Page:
Late one night some years ago, I left the TV on and the film adaptation of Janet Fitch's White Oleander starring Michelle Pfeiffer came on. I initially thought 'I'll get up and switch that off in a minute' only to find myself oddly transfixed and absorbed by it. I meant to read the book and then kept remembering and forgetting its existence as is sometimes the way with these things.
I then thought I'd buy it on my Kindle, only to find no Kindle edition, and then by happenstance saw it whilst in the Oxfam bookshop, and felt like it was 'there for me'. I have to say I'm starting to fall in love a bit with getting books from Charity Shops. I've come across loads of bargains lately, and when you consider the price of books now, it is worth digging.
I've been struggling with my reading this month, White Oleander is the first entry for August. It hasn't helped that I opened up a complete box set of The West Wing. I was ahead of myself in the challenge anyway so I'm hoping that a bit of a break won't do me any harm, I was reading at a ferocious pace and kind of burnt out a bit I think. White Oleander, a past choice for Oprah's Book Club, somehow struck just the right tone to get me back 'into it.'
The books protagonist is twelve year old Astrid Magnusson, her mother is Ingrid Magnusson. Ingrid is a self absorbed, imperious, narcissistic poet with an odd set of rules as to what makes any person she comes across 'a person of value'. She simultaneously neglects and controls Astrid, forgetting she exists most of the time and then attempting to mould her at others. Astrid lives in her shadow but also in a bizarre communion with her. Suddenly, the true extent of Ingrid's emotional imbalance is revealed when she kills her ex boyfriend Barry for having the temerity to reject her and is sent to prison.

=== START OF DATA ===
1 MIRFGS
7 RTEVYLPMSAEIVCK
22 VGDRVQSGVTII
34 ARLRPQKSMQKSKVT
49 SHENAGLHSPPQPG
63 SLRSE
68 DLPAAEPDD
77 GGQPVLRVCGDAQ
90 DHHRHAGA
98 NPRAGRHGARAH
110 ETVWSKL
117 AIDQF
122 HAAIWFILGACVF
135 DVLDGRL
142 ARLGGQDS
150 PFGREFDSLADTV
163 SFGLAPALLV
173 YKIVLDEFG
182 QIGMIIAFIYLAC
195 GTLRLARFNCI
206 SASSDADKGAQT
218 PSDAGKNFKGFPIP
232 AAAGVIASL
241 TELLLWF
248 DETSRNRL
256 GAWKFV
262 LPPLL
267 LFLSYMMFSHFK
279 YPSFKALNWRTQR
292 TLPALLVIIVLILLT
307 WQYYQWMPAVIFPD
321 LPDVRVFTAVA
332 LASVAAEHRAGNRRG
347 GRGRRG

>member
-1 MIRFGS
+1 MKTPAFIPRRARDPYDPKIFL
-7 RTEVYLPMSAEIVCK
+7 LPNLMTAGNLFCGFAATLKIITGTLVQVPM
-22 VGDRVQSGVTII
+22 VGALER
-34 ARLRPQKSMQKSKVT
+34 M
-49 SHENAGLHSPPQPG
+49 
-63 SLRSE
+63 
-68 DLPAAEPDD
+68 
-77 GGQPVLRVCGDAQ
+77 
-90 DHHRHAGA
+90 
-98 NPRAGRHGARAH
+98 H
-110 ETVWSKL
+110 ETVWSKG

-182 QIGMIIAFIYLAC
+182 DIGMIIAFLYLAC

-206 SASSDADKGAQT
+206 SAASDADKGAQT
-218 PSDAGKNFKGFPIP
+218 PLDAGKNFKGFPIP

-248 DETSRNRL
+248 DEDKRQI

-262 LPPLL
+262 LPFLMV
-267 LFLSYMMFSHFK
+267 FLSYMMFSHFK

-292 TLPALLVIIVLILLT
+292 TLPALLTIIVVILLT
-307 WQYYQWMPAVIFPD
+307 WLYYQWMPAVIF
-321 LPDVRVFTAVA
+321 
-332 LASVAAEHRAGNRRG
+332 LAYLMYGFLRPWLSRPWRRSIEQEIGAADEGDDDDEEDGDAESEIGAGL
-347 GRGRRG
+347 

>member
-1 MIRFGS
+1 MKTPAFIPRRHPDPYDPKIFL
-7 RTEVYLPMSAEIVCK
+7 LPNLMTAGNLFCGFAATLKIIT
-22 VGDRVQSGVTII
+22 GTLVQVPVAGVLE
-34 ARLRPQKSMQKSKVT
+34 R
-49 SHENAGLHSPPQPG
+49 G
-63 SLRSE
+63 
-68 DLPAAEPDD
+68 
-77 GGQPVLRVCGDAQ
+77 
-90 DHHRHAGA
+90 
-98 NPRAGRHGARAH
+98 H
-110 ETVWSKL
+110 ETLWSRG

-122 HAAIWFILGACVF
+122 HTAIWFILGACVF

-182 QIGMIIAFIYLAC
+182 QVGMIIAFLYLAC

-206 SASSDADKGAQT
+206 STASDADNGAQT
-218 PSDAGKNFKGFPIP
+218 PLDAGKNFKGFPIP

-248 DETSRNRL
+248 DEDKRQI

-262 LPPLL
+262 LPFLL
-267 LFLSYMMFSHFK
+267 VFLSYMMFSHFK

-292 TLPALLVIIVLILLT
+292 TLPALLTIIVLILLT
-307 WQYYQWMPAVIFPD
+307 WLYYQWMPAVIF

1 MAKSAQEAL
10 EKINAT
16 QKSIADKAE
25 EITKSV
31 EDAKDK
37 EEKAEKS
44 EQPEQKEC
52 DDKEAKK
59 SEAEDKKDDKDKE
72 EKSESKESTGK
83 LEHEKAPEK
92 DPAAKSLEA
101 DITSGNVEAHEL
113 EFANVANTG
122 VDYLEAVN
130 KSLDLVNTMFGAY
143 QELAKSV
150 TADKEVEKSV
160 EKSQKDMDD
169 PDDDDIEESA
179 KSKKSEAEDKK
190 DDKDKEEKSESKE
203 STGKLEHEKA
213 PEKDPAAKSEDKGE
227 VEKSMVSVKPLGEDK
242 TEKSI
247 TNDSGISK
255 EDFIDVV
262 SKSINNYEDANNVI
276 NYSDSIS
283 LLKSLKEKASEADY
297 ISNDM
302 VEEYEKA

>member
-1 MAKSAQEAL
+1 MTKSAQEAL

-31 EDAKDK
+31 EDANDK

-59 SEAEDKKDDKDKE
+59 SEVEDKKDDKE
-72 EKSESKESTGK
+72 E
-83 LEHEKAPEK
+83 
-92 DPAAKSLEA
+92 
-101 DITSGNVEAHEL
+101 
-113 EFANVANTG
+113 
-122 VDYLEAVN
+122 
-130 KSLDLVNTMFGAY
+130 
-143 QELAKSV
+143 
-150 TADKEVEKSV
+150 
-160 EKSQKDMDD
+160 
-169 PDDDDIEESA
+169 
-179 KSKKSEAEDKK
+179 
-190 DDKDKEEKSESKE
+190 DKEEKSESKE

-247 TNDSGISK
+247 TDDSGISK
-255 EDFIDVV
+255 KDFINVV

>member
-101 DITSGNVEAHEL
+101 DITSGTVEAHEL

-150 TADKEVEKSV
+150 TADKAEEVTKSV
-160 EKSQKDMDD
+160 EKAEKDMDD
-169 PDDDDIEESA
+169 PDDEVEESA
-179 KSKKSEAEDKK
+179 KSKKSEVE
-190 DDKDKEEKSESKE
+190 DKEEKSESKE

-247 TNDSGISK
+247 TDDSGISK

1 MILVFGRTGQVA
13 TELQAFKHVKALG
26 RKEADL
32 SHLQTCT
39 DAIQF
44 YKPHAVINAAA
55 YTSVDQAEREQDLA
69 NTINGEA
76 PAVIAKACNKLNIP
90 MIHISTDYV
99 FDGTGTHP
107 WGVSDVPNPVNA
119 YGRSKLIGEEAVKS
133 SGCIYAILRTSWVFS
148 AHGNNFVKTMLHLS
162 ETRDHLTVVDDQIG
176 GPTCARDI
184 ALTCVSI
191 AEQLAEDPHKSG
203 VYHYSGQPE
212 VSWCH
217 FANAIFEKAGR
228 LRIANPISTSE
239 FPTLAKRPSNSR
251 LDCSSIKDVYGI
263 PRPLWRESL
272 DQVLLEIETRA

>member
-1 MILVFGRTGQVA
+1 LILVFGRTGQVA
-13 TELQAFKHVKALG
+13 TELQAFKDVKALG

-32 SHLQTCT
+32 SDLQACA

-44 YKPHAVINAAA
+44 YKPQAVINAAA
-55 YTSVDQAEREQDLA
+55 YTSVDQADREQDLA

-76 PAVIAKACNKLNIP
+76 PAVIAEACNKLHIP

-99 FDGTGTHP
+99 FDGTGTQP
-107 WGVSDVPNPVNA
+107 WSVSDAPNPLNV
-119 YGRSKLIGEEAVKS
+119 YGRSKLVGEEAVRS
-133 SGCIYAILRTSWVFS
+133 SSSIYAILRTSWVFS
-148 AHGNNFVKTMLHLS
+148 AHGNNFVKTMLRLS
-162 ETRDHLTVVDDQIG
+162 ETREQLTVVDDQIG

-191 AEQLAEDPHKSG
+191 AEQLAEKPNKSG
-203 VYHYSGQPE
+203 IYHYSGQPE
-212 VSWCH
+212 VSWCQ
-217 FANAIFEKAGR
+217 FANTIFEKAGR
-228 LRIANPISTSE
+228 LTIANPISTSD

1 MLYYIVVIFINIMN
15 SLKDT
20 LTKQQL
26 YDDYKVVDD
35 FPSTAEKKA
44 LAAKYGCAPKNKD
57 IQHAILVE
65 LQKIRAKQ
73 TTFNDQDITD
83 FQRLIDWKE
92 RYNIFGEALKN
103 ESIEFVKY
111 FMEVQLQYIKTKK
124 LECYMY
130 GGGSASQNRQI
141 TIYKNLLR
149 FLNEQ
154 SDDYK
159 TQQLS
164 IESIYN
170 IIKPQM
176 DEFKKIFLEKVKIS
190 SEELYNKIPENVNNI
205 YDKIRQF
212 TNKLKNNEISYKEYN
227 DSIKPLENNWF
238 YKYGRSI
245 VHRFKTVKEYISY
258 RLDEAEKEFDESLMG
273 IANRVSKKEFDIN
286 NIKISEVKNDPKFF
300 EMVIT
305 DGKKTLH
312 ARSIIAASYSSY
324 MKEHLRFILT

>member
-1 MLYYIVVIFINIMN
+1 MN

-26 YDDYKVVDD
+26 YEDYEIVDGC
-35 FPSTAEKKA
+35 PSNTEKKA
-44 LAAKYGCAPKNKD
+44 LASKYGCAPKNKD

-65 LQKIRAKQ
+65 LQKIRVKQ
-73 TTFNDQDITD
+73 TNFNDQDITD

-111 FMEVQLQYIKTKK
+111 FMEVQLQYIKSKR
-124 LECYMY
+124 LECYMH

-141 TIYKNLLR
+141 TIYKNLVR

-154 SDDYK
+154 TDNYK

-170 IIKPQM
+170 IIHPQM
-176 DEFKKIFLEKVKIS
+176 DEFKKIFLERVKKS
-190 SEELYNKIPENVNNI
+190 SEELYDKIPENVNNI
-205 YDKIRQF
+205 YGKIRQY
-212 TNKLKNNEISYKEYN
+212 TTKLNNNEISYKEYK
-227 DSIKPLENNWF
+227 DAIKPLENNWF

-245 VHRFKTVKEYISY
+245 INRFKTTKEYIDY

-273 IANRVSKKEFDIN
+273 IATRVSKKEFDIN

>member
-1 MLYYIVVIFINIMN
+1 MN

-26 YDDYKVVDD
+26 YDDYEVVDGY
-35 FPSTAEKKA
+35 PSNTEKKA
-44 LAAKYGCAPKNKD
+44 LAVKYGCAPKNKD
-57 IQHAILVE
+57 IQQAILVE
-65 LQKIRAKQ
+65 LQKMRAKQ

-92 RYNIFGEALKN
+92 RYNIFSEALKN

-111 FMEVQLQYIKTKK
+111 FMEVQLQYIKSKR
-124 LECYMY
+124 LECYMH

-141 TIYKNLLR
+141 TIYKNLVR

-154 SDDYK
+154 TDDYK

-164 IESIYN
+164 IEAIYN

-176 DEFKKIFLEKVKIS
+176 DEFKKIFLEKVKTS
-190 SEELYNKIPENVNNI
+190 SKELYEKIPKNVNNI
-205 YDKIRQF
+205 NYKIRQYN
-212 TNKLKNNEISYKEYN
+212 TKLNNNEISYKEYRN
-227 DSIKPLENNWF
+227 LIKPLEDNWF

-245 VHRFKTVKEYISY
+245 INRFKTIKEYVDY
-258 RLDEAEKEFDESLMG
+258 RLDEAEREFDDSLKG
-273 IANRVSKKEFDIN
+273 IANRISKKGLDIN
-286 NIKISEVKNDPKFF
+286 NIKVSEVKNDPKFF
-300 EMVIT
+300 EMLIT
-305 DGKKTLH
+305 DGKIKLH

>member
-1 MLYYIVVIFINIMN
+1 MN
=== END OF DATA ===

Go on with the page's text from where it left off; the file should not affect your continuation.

The bulk of the novel now begins and concerns Astrid's journey through the care system, traipsing through a succession of foster homes and schools. Most of the placements are shockingly unsuitable and Astrid who has never really been allowed her own personality, has to try and be someone else for each new family. Though Ingrid is incarcerated, her ability to psychologically bully Astrid and manipulate her from afar continues. Ingrid is truly a chilling villain, not over-written so as to become pantomime but written in such a way as to make you feel she is truly a sociopath, without regard for others. Even from her prison cell she continues to damage Astrid whilst claiming to care for her, and, to manipulate the world at large into seeing her as the victim. She is a truly intriguing character.
The blurb on the back calls the book hypnotic and I have to lend my voice in agreement to that. It has a really lyrical quality and it engaged me from the outset. It is often grim, and frequently depressing but not in a way that makes you despair of it. You are interested enough in the character outcomes to continue. There is some excellent dialogue too. I also liked that the conclusion was open ended, will Astrid finally physically and psychologically break free from Ingrid, or will she again succumb to the machinations of the puppet master? 7/10